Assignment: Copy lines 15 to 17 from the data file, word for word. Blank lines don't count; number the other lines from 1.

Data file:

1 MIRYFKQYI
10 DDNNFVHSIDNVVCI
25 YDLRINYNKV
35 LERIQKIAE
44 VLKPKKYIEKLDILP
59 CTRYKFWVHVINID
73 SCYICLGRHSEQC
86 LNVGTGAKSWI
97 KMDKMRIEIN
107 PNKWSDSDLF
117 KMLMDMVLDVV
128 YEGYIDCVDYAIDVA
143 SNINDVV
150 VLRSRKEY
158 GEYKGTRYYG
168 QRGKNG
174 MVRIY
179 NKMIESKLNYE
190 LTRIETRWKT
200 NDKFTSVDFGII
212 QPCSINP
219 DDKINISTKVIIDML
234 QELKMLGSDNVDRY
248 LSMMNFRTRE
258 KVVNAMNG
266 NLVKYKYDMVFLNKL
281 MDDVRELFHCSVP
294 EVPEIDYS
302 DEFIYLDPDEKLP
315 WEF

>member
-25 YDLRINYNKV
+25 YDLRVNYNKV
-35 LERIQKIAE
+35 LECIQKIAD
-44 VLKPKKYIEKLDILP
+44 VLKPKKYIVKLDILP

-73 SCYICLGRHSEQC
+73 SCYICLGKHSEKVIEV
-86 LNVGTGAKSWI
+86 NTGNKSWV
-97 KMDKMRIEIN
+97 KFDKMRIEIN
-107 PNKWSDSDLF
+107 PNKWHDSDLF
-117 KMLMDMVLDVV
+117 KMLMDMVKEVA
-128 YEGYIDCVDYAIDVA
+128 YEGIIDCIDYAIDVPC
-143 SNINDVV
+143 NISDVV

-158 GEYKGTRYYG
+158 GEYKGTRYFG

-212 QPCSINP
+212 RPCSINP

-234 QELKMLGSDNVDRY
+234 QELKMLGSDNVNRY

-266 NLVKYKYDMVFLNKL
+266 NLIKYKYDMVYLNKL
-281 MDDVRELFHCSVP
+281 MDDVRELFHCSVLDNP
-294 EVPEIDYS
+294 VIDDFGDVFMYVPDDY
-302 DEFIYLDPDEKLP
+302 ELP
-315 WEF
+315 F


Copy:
158 GEYKGTRYYG
168 QRGKNG
174 MVRIY